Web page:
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The 3d DCA dismissed a petition for writ of certiorari filed by a defendant in an automobile negligence case in which the defendant driver sought to quash a trial court order that allowed the plaintiff to seek discovery related to the defendant's injuries sustained in the subject accident. In Rodriguez v. Smith, 39 Fla. L. Weekly D1069a (Fla. 3d DCA May 21, 2014), the 3d DCA concluded that the requested discovery could potentially be relevant and the defendant failed to establish irreparable harm or a departure from the essential requirements of law.

On October 31, 2010, the defendant's car ran out of gas in the single northbound lane of Seven Mile Bridge. The plaintiff, driving a motorcycle also in the northbound lane, sideswiped the stalled vehicle causing injuries to himself. The defendant was also injured by debris that struck his leg or ankle following the collision.

The plaintiff served interrogatories seeking information regarding the defendant's medical history. The trial court ordered the defendant to respond to the interrogatories. The defendant filed a petition for writ of certiorari, arguing that the order compelled production of irrelevant and confidential medical records. The plaintiff subsequently confined his requests to information regarding the defendant's injuries and treatment related to the subject accident.

The 3d DCA held that, with the limitation agreed to by the plaintiff, the information sought was discoverable because it could be relevant to the plaintiff's proof regarding the location and force of the collision or the defendant's ability to provide information to the first responder immediately after the accident. Accordingly, the 3d DCA dismissed the petition for writ of certiorari.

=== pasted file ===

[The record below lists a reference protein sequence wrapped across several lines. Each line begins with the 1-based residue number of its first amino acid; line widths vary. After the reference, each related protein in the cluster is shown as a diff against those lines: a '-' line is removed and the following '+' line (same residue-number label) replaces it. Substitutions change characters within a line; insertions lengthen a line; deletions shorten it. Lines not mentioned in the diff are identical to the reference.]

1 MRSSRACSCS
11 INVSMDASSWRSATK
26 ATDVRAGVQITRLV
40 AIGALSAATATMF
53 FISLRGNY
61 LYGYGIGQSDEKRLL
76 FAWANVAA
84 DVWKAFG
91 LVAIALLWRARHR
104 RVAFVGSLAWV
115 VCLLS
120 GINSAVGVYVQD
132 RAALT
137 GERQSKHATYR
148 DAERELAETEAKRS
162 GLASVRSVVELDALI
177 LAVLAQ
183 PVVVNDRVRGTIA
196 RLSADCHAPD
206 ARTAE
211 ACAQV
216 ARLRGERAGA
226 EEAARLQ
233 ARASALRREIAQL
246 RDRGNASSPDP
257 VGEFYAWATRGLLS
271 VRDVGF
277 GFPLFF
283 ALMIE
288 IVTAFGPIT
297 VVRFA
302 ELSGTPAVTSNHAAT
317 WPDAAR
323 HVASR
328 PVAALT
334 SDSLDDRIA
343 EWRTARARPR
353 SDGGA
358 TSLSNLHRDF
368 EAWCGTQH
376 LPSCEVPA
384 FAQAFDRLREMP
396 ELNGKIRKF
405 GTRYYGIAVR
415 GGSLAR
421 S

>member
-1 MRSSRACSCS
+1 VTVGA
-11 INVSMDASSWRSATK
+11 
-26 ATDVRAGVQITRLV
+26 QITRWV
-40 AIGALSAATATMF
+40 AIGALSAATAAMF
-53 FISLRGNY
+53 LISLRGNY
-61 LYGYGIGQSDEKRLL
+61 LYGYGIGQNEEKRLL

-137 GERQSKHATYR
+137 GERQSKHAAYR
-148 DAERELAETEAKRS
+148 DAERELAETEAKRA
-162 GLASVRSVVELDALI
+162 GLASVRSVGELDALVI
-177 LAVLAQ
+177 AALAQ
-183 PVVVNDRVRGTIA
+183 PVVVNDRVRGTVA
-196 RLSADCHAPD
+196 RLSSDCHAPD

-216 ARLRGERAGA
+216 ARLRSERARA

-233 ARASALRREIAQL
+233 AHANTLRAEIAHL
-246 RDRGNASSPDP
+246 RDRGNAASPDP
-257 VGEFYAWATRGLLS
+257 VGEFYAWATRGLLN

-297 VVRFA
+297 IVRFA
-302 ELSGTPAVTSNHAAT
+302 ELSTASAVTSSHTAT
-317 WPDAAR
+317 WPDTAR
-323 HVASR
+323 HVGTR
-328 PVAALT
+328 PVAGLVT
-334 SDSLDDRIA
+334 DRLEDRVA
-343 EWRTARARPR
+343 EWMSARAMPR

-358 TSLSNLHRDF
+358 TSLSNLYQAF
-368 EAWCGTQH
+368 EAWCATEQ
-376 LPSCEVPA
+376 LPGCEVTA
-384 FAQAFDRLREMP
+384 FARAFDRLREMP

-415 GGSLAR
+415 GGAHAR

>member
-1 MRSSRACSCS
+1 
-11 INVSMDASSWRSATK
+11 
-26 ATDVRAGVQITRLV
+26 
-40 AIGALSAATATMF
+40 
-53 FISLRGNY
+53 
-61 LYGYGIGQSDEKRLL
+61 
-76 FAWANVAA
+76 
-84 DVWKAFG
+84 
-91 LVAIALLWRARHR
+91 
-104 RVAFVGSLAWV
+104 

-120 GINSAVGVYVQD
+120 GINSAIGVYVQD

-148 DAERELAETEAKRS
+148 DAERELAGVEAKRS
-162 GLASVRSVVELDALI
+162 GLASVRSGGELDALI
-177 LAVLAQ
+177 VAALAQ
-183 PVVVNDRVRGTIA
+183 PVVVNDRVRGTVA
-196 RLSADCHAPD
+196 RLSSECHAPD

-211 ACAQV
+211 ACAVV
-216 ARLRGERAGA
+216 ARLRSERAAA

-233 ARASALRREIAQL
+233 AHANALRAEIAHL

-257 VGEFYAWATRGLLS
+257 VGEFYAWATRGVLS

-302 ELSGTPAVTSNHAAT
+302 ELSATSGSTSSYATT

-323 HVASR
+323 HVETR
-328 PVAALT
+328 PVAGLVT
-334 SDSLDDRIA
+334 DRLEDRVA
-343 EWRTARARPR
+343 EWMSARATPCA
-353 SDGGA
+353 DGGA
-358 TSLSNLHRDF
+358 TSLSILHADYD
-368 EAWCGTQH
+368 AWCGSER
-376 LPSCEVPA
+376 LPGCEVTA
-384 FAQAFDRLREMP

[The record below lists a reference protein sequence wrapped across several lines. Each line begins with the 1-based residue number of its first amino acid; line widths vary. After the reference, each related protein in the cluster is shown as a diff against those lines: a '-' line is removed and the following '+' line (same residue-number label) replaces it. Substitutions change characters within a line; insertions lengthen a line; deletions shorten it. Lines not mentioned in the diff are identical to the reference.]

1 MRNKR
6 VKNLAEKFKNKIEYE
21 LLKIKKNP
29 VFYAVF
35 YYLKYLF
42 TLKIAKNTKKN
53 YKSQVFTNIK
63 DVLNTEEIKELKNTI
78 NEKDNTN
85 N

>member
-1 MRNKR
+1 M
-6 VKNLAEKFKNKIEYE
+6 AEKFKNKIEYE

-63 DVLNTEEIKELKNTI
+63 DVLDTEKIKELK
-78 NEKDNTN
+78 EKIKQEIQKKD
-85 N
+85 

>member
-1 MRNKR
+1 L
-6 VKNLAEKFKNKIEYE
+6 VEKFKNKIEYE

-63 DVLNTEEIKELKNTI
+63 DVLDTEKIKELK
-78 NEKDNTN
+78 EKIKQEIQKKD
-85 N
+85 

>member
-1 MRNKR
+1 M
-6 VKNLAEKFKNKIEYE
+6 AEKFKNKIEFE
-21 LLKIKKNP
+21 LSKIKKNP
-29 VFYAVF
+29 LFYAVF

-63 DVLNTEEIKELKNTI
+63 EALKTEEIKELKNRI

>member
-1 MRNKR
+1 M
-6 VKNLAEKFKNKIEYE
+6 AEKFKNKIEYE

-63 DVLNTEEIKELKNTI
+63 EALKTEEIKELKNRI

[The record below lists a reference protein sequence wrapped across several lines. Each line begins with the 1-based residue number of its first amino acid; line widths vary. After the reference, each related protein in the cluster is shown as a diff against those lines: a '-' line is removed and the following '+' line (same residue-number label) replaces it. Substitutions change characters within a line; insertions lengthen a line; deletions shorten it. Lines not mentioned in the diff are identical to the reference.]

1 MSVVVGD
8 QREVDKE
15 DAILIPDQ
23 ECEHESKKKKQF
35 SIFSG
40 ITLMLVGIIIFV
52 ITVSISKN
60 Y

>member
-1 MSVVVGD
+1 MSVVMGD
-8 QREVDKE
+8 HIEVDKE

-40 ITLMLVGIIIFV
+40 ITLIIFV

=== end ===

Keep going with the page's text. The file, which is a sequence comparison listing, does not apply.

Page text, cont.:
This summary was prepared by Bryan Snyder of our firm.


Bryan Snyder

 

 



39 Fla. L. Weekly D1069a

 

Torts -- Automobile accident -- Discovery -- Jurisdiction -- Petition for writ of certiorari seeking to quash discovery order compelling defendant in personal injury case to answer special medical interrogatories regarding defendant's own injuries arising from automobile accident, for which he asserts no cause of action, is dismissed for lack of jurisdiction -- Although the language of parts of the order compelling discovery are facially overbroad, because counsel for the plaintiff conceded that any responses to interrogatories would be confined to those regarding medical circumstances arising from the accident in question, which could be pertinent to plaintiff's proof regarding the location and force of the collision, the petition demonstrates neither irreparable harm nor a departure from the essential requirements of law

FRANKLIN RODRIGUEZ, Petitioner, v. CHAD M. SMITH, Respondent. 3rd District. Case No. 3D13-2363. L.T. Case No. 11-1351. May 21, 2014. A Writ of Certiorari to the Circuit Court for Monroe County, David J. Audlin, Jr., Judge. Counsel: Warren B. Kwavnick (Ft. Lauderdale), for petitioner. Nathalia M. Abondano (Key West), for respondent.

(Before SHEPHERD, C.J., and SALTER and LOGUE, JJ.)

(SALTER, J.) Petitioner, Franklin Rodriguez, is the defendant in a circuit court personal injury lawsuit brought by the respondent, Chad Smith. Mr. Rodriguez seeks a writ of certiorari to quash a discovery order compelling him to answer special medical interrogatories, and allowing additional discovery, regarding his medical circumstances and injuries arising from the accident that is the subject of the lawsuit. As defendant, Mr. Rodriguez has not asserted any cause of action against Mr. Smith, and Mr. Rodriguez argues that only Mr. Smith's alleged injuries are properly subject to pretrial discovery in the case.